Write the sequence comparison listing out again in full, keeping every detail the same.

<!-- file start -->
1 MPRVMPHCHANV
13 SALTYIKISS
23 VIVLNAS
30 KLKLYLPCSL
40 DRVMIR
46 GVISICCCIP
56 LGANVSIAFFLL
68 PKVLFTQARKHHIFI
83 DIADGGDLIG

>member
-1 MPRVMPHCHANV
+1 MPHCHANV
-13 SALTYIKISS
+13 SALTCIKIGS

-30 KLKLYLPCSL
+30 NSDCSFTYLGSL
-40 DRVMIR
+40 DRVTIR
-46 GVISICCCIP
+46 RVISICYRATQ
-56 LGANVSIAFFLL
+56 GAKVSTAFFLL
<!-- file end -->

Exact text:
1 MPRVMPHCHANV
13 SALTYIKISS
23 VIVLNAS
30 KLKLYLPCSL
40 DRVMIR
46 GVISICCCIP
56 LGANVSIAFFLL
68 PKVLFTQARKHHIFI
83 DIADGGDLIG

>member
-1 MPRVMPHCHANV
+1 MPHCHANV
-13 SALTYIKISS
+13 SALTCIKIGS

-30 KLKLYLPCSL
+30 NSDCSFTYLGSL
-40 DRVMIR
+40 DRVTIR
-46 GVISICCCIP
+46 RVISICYRATQ
-56 LGANVSIAFFLL
+56 GAKVSTAFFLL